The methodology chosen for the project reflects the nature of the primary sources under analysis. In this case, to represent such a vast and complex archive, and to do so from the ‘top-down,’ required an approach along the lines of what Jo Guldi and David Armitage described in “The History Manifesto.” A study of the archive en masse recommended a computational analysis of the text, data and metadata that the archive comprises. The results of such data sets were best understood with data visualization – and the choices for how those visualizations would be designed and deployed was intimately based upon the kinds of patterns and questions they evoked and revealed.

SW: For scholars just starting out in the Digital Humanities, the field can seem somewhat daunting. What skills would you recommend as a starting point to help navigate the growing overlap between the humanities and technology? What skills did you find most useful when you were beginning your own research?

MK: More than anything else, it requires that the scholar view the computer as anything else in their research environment – subject to inquiry and modification. My view of Digital Humanities is that it reflects an inbuilt ethic of willing (even brave) deconstruction and reconstruction, recreation and reinterpretation – and this includes the Digital as much as the Humanistic. As with any other aspect of the research process, the tools and methods need to be interrogated, analyzed, criticized, modified and/or replaced in order to understand whether the scholarly interpretation of the results they generate and demonstrate is of any lasting value. So, learn what the computer is, how it works. What is an operating system? What is the difference between Mac, PC and others? Why are they different? How are they the same? What is a file? What is the difference between a text file and an Excel file, for example? How are they the same? These may seem like basic questions, but they bear immense relevance to being able to solve scholarly questions without jettisoning the scholarly mindset.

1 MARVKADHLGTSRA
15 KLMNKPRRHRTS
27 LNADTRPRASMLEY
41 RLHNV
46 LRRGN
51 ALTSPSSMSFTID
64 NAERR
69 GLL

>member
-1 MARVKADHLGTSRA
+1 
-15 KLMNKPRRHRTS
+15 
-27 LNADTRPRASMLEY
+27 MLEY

Once you feel pretty good about the computer and how information is saved, stored, processed, and displayed in the course of your everyday use, you can then begin to ask about how the computer is deployed in the scholarship. Which digital scholars use what software or operating system? What files and what tools are they using? Why? It may seem very basic, but the most useful skill I found, more than anything else at this point, was how to connect various tools and technologies using these basic common denominators (file types, etc.) – since there was (and there remains) no single ‘One Size Fits All’ tool or platform for digital scholarship. Such a basic understanding of these components helps one to transform or repurpose the information from one process or tool into the form compatible with whatever tool is necessary to take the research process to the next step.

SW: As those working in the Digital Humanities likely know, it is not uncommon to encounter roadblocks during the course of a project. Some roadblocks require only a minor detour, while others necessitate an entirely new route. Have you ever encountered such a roadblock? How did you deal with it, and what advice can you offer to others going through the same experience?

MK: My research is all about roadblocks. I would consider a large part of the work of the digital historian to be the creation of ‘road(un)blocks.’ The good ones are the ones you can share, and genericize enough as best practices that can be made available to others. The advice I would have to those confronting such seemingly irreconcilable obstacles is to consider them opportunities for learning wrapped in frustration. In those moments, step away from the tech and sketch what you see in your head (literally, or otherwise). Focus on the bits and pieces and weave them together in your mind. In this kind of exercise, one can often find that a core aspect of what the ‘right brain’ serves up contains the germ of a new approach. At the very least, document and share the roadblock.